Step Right Up to Insure that $15,000 Bull


In a Northern Ag Network interview earlier this year, Bill Pelton of Pelton Livestock discussed how much money was just too much when buying a bull this spring.  He said that, in theory, you can pay up to four times the price of a steer calf and make it economically feasible.
No rocket scientists needed.  Steer calves in 2014 went for top dollar and 2015 is showing all the signs for a similar payout.  This means ranchers do have a bit more of a theoretical budget when shopping for new genetics.
Whether you pay $8,000 for a bull or invest in the $240,000 whopper that just topped the Holden Hereford sale, you want to protect your investment.  Tyler Holland with PayneWest Insurance out of Bozeman, Montana says that there is an insurance policy out there that helps to transfer your risk.
Holland told Haylie Shipp in a recent interview that there are full mortality and full loss-of-use policies for breeding bulls.  Size, color, and shape don’t matter as long as the animal is healthy.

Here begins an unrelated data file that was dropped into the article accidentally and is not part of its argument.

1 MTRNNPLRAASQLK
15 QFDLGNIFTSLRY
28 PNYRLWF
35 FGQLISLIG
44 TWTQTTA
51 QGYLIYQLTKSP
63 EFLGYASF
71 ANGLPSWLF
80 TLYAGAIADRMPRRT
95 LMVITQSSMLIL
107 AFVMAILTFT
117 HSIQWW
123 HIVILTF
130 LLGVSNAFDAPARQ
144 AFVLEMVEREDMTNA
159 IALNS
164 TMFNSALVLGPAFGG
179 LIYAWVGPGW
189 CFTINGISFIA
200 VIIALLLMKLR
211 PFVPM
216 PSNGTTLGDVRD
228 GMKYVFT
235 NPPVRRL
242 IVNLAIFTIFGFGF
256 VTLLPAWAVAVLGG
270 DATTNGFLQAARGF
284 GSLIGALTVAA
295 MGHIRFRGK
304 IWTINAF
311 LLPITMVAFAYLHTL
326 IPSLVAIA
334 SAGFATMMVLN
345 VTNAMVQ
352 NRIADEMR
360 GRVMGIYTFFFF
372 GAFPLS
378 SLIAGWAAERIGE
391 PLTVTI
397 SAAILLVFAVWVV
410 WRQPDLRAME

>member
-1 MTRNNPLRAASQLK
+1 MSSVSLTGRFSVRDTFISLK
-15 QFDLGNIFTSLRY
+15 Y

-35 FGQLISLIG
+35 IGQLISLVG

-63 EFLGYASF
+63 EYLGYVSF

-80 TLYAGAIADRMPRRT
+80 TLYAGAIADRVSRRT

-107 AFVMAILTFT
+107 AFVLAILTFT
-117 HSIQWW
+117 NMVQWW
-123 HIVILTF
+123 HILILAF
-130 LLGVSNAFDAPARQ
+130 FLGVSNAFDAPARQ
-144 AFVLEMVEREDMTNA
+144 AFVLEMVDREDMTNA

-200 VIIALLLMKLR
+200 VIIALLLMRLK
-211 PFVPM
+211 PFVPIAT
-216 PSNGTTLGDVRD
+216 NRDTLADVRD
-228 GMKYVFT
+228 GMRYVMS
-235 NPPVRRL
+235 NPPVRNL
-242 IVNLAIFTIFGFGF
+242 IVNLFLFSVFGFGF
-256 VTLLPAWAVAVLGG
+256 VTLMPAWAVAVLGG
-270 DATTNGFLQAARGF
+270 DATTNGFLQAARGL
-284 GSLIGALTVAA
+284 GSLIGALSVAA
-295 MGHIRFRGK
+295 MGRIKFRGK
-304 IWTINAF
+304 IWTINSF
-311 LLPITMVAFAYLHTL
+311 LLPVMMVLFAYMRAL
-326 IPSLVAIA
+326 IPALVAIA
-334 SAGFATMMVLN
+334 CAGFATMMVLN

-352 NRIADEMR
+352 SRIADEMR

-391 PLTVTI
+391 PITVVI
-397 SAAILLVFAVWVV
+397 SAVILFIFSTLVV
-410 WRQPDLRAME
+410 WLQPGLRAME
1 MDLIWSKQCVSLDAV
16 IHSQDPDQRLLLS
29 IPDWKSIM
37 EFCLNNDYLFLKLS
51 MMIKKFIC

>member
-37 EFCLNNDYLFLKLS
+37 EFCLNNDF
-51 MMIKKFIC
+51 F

Just like buying a new pickup brings about a higher insurance premium, the same is true for a shiny new bull.  Holland explained that the premium is 10{18648621dc58566f60964eb5074c58f5f97501fe95033d5d25ee4862e704a74a}, or $800 on top of the price of an $8,000 bull.
One thing to note, though, is that this price may not be just yours to shoulder.  Holland says a lot of buyers and sellers are splitting the cost of this insurance.  It’s an added incentive for buyers.  Sellers also get a bit more of a guarantee that, if something should go wrong, the costs of replacing the bull are already accounted for.
For more information, talk to your insurance agent or contact Tyler Holland


© Haylie Shipp 2015

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